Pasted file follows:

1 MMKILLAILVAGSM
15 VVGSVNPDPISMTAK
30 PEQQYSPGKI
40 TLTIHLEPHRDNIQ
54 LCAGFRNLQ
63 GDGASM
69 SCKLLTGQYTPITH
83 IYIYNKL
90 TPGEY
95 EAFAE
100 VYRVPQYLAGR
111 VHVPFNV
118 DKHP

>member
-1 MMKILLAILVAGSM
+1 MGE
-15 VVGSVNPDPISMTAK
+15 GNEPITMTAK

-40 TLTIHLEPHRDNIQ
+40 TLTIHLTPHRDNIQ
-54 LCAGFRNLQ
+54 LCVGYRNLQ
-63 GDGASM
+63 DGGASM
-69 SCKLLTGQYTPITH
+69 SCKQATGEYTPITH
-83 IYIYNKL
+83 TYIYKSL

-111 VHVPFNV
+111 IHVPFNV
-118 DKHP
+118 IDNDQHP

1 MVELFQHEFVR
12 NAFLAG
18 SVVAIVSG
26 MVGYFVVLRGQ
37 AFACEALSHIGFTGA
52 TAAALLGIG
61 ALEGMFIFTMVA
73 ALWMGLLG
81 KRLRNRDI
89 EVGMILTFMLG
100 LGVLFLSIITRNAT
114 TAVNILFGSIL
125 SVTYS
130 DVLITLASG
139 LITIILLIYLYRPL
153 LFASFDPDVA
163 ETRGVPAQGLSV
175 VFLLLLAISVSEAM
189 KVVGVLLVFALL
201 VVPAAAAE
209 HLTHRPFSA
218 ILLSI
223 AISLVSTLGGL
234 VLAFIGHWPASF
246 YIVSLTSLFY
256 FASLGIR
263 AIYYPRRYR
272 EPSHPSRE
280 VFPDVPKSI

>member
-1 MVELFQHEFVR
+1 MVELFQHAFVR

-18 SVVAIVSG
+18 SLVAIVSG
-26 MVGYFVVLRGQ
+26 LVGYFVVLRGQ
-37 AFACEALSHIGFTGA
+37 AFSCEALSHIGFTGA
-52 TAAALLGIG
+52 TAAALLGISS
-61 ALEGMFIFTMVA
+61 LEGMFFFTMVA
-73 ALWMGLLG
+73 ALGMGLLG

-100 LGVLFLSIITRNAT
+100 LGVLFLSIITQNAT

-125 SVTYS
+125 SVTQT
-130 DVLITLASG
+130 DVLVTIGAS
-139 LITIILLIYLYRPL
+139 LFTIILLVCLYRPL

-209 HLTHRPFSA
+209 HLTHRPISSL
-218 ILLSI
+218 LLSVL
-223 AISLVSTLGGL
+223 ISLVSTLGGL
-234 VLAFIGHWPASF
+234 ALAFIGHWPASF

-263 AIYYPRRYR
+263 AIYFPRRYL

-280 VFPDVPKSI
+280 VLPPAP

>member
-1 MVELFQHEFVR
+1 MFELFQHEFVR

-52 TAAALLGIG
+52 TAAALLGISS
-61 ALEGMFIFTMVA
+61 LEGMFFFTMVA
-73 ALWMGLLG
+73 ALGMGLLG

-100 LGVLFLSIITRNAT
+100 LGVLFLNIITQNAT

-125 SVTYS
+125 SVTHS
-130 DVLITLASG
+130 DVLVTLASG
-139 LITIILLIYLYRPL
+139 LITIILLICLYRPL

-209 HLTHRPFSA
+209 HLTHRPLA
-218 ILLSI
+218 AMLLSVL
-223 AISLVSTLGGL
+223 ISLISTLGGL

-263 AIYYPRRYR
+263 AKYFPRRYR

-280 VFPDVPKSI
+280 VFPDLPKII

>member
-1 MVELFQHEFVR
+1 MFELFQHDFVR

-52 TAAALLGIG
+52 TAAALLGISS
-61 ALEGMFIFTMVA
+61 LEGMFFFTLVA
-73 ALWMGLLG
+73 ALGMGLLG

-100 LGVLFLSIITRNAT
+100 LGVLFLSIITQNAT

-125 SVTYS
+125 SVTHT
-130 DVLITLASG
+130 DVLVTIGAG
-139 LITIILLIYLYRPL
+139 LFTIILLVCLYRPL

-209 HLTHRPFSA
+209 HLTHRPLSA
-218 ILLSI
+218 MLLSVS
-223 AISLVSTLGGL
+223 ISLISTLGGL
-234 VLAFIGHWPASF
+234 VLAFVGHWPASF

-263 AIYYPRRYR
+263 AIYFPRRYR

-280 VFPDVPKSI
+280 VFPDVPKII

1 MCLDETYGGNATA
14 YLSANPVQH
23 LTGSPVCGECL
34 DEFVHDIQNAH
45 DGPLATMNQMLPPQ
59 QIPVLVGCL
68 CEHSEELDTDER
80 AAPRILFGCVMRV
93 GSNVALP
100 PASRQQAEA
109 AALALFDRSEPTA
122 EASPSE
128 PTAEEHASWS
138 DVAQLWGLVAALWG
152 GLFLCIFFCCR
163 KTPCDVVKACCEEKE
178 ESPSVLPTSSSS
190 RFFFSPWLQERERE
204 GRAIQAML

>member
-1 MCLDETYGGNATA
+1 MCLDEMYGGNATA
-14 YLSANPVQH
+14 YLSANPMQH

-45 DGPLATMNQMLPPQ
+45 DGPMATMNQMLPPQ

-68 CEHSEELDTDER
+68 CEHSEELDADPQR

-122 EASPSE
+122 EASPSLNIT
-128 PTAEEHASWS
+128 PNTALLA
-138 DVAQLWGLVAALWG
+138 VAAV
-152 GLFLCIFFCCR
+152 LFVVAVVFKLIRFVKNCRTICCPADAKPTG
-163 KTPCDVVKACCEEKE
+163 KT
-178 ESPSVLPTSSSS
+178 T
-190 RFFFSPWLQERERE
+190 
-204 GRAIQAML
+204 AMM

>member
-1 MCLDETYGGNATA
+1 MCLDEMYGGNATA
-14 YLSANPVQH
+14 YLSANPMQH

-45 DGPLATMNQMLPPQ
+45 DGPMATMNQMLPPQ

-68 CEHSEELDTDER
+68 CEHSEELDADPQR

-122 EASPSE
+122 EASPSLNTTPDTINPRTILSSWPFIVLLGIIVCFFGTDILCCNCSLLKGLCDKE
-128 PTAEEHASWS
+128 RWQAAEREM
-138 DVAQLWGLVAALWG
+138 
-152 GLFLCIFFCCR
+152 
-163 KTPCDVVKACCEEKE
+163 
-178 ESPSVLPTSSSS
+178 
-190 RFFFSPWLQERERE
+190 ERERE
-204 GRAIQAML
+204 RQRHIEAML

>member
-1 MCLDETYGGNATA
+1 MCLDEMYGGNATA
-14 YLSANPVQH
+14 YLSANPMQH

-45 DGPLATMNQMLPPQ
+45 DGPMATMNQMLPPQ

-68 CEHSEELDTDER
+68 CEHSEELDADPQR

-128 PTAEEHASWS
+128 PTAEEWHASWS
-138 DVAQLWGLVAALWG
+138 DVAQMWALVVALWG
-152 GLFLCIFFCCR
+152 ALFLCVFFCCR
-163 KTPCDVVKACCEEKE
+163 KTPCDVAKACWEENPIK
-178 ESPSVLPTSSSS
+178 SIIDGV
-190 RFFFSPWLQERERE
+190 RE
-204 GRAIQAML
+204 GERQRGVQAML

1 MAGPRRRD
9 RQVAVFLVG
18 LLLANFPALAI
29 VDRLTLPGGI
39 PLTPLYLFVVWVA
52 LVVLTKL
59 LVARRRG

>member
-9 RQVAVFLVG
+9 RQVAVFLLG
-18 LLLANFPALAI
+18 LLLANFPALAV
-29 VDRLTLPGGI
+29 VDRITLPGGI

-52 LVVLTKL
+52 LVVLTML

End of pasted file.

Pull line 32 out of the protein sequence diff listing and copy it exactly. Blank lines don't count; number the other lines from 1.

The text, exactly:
+118 IDNDQHP